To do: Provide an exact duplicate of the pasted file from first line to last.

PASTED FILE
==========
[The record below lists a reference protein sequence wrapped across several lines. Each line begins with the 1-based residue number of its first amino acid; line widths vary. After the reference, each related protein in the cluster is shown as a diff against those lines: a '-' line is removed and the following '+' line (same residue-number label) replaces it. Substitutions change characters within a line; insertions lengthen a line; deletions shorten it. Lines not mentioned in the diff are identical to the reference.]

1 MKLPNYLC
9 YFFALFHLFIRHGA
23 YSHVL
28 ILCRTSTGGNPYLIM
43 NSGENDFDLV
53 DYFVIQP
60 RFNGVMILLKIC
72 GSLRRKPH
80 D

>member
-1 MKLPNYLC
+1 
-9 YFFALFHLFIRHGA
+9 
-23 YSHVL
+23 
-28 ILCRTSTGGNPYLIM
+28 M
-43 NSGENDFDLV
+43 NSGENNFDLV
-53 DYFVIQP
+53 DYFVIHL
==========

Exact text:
[The record below lists a reference protein sequence wrapped across several lines. Each line begins with the 1-based residue number of its first amino acid; line widths vary. After the reference, each related protein in the cluster is shown as a diff against those lines: a '-' line is removed and the following '+' line (same residue-number label) replaces it. Substitutions change characters within a line; insertions lengthen a line; deletions shorten it. Lines not mentioned in the diff are identical to the reference.]

1 MKLPNYLC
9 YFFALFHLFIRHGA
23 YSHVL
28 ILCRTSTGGNPYLIM
43 NSGENDFDLV
53 DYFVIQP
60 RFNGVMILLKIC
72 GSLRRKPH
80 D

>member
-1 MKLPNYLC
+1 
-9 YFFALFHLFIRHGA
+9 
-23 YSHVL
+23 
-28 ILCRTSTGGNPYLIM
+28 M
-43 NSGENDFDLV
+43 NSGENNFDLV
-53 DYFVIQP
+53 DYFVIHL